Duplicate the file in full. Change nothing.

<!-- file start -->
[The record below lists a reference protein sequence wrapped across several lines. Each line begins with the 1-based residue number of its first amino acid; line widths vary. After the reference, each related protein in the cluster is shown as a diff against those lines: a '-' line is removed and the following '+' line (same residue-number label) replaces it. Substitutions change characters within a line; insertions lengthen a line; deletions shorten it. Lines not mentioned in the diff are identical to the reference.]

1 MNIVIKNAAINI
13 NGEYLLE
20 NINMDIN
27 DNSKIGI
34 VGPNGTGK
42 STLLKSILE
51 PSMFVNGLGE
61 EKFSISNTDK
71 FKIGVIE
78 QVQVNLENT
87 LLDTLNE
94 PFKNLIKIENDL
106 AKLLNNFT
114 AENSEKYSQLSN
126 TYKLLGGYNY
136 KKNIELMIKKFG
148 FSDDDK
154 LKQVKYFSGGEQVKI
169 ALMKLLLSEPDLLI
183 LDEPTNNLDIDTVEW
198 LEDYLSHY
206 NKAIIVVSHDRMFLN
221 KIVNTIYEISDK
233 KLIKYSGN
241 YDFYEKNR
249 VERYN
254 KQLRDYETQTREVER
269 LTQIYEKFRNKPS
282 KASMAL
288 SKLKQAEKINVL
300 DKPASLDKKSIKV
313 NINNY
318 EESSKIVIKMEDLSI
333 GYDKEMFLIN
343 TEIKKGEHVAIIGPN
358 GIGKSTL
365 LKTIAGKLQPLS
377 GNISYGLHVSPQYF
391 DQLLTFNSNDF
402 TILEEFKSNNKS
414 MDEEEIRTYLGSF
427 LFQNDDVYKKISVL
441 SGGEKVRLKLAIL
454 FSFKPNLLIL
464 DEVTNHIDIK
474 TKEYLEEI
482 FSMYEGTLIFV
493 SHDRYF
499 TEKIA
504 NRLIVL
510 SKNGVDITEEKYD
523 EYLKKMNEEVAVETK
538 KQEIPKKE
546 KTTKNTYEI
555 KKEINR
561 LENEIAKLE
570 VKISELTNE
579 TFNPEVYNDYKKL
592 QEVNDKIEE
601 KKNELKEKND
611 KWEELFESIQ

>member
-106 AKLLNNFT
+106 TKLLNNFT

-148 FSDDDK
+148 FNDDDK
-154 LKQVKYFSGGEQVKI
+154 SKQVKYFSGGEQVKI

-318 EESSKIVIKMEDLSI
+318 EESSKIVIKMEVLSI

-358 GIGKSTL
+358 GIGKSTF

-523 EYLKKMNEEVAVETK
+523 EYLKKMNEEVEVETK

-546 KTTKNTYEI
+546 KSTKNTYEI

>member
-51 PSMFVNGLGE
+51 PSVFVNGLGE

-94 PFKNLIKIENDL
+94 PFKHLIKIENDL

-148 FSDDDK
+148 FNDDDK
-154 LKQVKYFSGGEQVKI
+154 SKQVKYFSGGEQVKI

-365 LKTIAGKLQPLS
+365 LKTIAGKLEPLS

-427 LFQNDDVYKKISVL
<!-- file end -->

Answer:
[The record below lists a reference protein sequence wrapped across several lines. Each line begins with the 1-based residue number of its first amino acid; line widths vary. After the reference, each related protein in the cluster is shown as a diff against those lines: a '-' line is removed and the following '+' line (same residue-number label) replaces it. Substitutions change characters within a line; insertions lengthen a line; deletions shorten it. Lines not mentioned in the diff are identical to the reference.]

1 MNIVIKNAAINI
13 NGEYLLE
20 NINMDIN
27 DNSKIGI
34 VGPNGTGK
42 STLLKSILE
51 PSMFVNGLGE
61 EKFSISNTDK
71 FKIGVIE
78 QVQVNLENT
87 LLDTLNE
94 PFKNLIKIENDL
106 AKLLNNFT
114 AENSEKYSQLSN
126 TYKLLGGYNY
136 KKNIELMIKKFG
148 FSDDDK
154 LKQVKYFSGGEQVKI
169 ALMKLLLSEPDLLI
183 LDEPTNNLDIDTVEW
198 LEDYLSHY
206 NKAIIVVSHDRMFLN
221 KIVNTIYEISDK
233 KLIKYSGN
241 YDFYEKNR
249 VERYN
254 KQLRDYETQTREVER
269 LTQIYEKFRNKPS
282 KASMAL
288 SKLKQAEKINVL
300 DKPASLDKKSIKV
313 NINNY
318 EESSKIVIKMEDLSI
333 GYDKEMFLIN
343 TEIKKGEHVAIIGPN
358 GIGKSTL
365 LKTIAGKLQPLS
377 GNISYGLHVSPQYF
391 DQLLTFNSNDF
402 TILEEFKSNNKS
414 MDEEEIRTYLGSF
427 LFQNDDVYKKISVL
441 SGGEKVRLKLAIL
454 FSFKPNLLIL
464 DEVTNHIDIK
474 TKEYLEEI
482 FSMYEGTLIFV
493 SHDRYF
499 TEKIA
504 NRLIVL
510 SKNGVDITEEKYD
523 EYLKKMNEEVAVETK
538 KQEIPKKE
546 KTTKNTYEI
555 KKEINR
561 LENEIAKLE
570 VKISELTNE
579 TFNPEVYNDYKKL
592 QEVNDKIEE
601 KKNELKEKND
611 KWEELFESIQ

>member
-106 AKLLNNFT
+106 TKLLNNFT

-148 FSDDDK
+148 FNDDDK
-154 LKQVKYFSGGEQVKI
+154 SKQVKYFSGGEQVKI

-318 EESSKIVIKMEDLSI
+318 EESSKIVIKMEVLSI

-358 GIGKSTL
+358 GIGKSTF

-523 EYLKKMNEEVAVETK
+523 EYLKKMNEEVEVETK

-546 KTTKNTYEI
+546 KSTKNTYEI

>member
-51 PSMFVNGLGE
+51 PSVFVNGLGE

-94 PFKNLIKIENDL
+94 PFKHLIKIENDL

-148 FSDDDK
+148 FNDDDK
-154 LKQVKYFSGGEQVKI
+154 SKQVKYFSGGEQVKI

-365 LKTIAGKLQPLS
+365 LKTIAGKLEPLS

-427 LFQNDDVYKKISVL